Stupid courses

I’m a freshman in college, just finishing my first semester. I took a class called “Strategies in Stress Reduction.” Sounded like a good idea. All we did was write journal entries and talk about our feelings. Occasionally we’d fall asleep on the floor meditating. Don’t get me wrong, I like the stuff I learned, and I’m glad I got exposed to a lot of this stuff (tai chi, yoga, alternative medicine) but it was sorta stupid to take it as a class. I did the math, turned out it cost me $60 a class to take it. Almost a dollar a minute.

So what stupid college courses did the TM suffer through? Not necessarily bad courses (they deserve their own thread) but silly ones.

Oh, yeah. They’re giving me 3 whole credits for this waste of time, too! The same as for my shockingly difficult honors philosophy class, “Individual Freedom vs Authority.” Crazy.

Well not stupid but defintely odd…

European Intellectual History
International Studies - Terrorism

I honestly don’t find that stupid at all. Look at what stress does to people:

I attacked Santa for crying out loud! See, with better stress reduction and anger management I wouldn’t be like that!


I didn’t take the class, but one semester an honors class was offered in “The Mythology of the Loch Ness Monster”. Actually, to be honest, I wanted to take the thing, but couldn’t fit it in my schedule.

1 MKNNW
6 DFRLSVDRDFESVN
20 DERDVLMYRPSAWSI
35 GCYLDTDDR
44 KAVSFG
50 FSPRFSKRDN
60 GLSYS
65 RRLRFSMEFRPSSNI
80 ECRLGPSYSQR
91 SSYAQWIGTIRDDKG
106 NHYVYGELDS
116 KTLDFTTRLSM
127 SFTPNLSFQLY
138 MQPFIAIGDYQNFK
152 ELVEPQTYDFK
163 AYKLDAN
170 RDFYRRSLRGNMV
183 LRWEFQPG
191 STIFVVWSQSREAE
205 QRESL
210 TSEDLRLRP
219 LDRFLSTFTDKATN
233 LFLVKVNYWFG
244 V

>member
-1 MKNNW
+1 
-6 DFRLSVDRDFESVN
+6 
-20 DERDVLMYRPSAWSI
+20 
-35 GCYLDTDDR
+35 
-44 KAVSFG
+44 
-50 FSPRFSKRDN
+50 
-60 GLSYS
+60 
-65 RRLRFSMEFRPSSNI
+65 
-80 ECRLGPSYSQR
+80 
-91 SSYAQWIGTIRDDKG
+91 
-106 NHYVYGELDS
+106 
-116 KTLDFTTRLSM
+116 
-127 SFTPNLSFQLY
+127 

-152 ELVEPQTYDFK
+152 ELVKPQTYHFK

My freshman seminar was called “The Films of Ingmar Bergman and the Classical Tradition.” Here is a complete summary of what I learned:

  1. “Through a Glass Darkly,” “Winter Light,” and “The Silence” are a trilogy.

  2. The Oresteia is also a trilogy.

  3. There are journeys in several Bergman films.

  4. There is also a journey in the Odyssey.

  5. Bergman’s films are really depressing and hard to understand.

  6. Even if you don’t really understand something, you can still write a paper relating it to Shakespeare and get an A minus.

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I like English courses because the more creativity allow you the less you have to actually write about the novels discussed.

One of my favorite tricks is to write about old pulp fiction heroes; I just handed in a paper all about The Shadow; the topic assigned was Zora Neale Hurston. That instructor shares an office with my instructor from last semester, for whom I wrote a five page paper on the first four Tarzan novels.

I’m taking a comparative literature class this semester. We had to write an eleven page paper on the readings for the semester, but I never read them. In class I would bring my own books to read, just so I didn’t look like I was falling asleep. My paper was all about THOSE books, and I think at least one page discussed nothing but the T-shirt I was wearing.

I love English and Literature courses. It’s the math courses that are going to make me fail out of college. . . :frowning: